[Journal] Flexible transparent neural interface device work is published. - Kang Lab @ AEDRG

[Journal] Flexible transparent neural interface device work is published.

Advanced Functional Materials
21st November 2021

Our recent research efforts on developing flexible and transparent microelectrodes for more efficient hybrid electro-optical neural interfaces has been published in Advanced Functional Materials (IF: 18.808, top 4% journal in Materials Science, Multidisciplinary) on November 21st, 2021. This work was mainly led by our former graduate, Woongki Hong with the support from our lab & group members and an international collaboration with the Department of Neuroscience, Uppsala University, Sweden (Prof. Anna Rostedt Punga’s lab). We expect that our effort can open up not only new bioelectronics interfaces, but also various flexible and transparent electronics applications including wearable electronics. Congratulations!

Title: Ultrathin Gold Microelectrode Array using Polyelectrolyte Multilayers for Flexible and Transparent Electro-Optical Neural Interfaces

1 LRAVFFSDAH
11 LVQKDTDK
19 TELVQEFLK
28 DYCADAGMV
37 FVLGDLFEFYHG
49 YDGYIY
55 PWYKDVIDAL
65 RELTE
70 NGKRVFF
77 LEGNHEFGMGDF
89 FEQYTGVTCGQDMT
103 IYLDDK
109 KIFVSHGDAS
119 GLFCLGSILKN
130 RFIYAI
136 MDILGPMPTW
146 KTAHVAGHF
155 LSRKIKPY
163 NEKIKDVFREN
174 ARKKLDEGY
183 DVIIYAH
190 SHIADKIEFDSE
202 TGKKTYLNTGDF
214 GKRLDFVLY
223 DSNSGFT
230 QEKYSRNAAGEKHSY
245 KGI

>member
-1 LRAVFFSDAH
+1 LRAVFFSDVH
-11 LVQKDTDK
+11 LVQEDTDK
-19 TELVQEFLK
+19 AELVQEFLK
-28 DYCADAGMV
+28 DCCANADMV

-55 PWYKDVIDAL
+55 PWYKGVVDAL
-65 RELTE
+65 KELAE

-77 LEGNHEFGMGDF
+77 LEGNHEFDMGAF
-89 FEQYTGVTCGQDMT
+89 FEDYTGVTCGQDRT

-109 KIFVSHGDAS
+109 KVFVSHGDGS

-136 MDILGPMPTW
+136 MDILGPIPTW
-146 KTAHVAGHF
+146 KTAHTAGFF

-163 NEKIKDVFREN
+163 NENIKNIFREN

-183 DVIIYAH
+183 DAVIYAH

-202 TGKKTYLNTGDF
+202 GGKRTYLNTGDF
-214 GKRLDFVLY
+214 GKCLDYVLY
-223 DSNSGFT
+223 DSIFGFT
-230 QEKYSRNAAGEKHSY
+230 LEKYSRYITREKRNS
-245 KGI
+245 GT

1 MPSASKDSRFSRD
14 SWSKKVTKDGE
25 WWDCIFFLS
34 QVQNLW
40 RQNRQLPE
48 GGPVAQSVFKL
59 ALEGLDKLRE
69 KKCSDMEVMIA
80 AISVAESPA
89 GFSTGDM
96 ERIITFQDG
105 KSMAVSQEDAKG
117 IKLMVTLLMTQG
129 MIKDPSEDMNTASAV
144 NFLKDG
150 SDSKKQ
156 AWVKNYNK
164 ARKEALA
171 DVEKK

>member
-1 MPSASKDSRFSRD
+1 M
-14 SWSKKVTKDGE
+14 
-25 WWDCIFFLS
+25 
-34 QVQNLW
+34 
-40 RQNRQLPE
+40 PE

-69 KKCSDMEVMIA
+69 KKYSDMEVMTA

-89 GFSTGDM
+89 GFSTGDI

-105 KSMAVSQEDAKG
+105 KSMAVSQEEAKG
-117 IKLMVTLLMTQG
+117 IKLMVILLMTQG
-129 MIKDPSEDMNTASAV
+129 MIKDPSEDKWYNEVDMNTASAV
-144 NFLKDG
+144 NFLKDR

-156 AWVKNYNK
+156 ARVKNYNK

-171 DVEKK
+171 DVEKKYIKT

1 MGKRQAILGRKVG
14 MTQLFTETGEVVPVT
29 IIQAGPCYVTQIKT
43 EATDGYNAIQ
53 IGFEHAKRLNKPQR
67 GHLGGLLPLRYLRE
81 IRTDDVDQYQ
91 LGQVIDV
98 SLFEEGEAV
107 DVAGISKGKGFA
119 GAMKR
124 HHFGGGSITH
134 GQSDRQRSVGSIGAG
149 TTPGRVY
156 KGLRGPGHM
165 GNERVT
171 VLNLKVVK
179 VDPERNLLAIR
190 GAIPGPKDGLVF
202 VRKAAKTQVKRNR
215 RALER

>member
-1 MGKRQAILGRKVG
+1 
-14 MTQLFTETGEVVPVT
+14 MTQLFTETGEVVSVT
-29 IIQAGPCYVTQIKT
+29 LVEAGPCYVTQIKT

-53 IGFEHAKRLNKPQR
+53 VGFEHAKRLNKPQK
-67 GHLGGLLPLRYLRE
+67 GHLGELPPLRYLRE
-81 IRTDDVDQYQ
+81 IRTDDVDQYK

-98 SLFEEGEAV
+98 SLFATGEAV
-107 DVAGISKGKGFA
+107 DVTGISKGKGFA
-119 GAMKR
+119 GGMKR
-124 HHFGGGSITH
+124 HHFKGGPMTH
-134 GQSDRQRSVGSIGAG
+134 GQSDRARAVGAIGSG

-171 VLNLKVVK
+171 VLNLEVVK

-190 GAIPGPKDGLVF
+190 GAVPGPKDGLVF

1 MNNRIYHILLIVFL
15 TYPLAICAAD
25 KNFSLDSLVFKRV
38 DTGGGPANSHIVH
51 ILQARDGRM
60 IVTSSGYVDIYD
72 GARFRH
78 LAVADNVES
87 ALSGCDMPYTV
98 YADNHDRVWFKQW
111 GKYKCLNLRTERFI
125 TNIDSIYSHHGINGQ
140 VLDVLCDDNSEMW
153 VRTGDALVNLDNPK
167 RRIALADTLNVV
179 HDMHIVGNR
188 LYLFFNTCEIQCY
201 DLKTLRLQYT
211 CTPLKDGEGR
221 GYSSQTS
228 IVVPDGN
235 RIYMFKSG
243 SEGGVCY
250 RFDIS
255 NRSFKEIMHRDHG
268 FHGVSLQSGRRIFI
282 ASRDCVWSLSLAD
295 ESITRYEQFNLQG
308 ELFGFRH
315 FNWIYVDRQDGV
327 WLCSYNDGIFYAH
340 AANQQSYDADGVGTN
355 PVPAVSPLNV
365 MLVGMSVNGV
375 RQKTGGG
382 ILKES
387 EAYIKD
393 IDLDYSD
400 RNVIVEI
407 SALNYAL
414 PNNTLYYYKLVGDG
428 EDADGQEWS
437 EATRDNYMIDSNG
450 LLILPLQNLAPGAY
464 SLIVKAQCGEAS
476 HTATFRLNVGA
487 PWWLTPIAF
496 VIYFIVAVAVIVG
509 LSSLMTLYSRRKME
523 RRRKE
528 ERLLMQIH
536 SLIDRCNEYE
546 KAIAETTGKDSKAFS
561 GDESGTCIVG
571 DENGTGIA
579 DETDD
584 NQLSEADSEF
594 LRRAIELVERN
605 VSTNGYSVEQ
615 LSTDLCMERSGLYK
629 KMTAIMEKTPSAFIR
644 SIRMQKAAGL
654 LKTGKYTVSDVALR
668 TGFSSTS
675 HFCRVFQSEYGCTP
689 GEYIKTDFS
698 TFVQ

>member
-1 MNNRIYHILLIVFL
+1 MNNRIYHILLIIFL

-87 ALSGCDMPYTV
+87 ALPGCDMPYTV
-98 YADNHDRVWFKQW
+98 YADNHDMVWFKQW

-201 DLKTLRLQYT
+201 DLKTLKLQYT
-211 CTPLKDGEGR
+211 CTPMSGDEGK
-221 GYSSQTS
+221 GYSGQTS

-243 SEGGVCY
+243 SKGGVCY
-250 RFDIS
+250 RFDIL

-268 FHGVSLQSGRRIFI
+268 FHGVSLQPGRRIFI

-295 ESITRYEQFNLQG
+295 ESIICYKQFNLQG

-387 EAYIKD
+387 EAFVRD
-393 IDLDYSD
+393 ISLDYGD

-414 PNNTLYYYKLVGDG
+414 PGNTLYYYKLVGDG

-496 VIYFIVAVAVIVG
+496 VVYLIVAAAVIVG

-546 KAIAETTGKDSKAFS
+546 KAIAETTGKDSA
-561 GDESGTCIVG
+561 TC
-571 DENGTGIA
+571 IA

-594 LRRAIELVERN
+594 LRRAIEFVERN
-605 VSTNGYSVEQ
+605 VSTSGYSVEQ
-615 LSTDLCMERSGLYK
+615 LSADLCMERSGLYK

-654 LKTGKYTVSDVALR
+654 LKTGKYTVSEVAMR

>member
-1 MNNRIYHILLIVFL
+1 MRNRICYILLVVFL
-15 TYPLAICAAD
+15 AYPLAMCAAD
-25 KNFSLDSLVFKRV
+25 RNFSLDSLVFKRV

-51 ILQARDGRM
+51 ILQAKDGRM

Abstract: Electro-optical neural interface technologies provide great potential and versatility in neuroscience research. High temporal resolution of electrical neural recording and high spatial resolution of optical neural interfacing such as calcium imaging or optogenetics complimentarily benefit the way information is accessed from neuronal networks. To develop a hybrid neural interface platform, it is necessary to build transparent, soft, flexible microelectrode arrays (MEAs) capable of measuring electrical signals without light-induced artifacts. In this work, flexible and transparent ultrathin (<10 nm) gold MEAs are developed using a biocompatible polyelectrolyte multilayer (PEM) metallic film nucleation-inducing seed layer. With the polymer seed layer, the thermally evaporated ultrathin gold film shows good conductivity while providing high optical transmittance and excellent mechanical flexibility. In addition, strong electrostatic interaction via the PEM alters the electrode-electrolyte interfaces, thereby reducing the electrode impedance and baseline noise level. With a simple modification of the fabrication process of the MEA using biocompatible materials, both excellent transmittance, and electrochemical interface characteristics are achieved, which is promising for efficient electro-optical neural interfaces.


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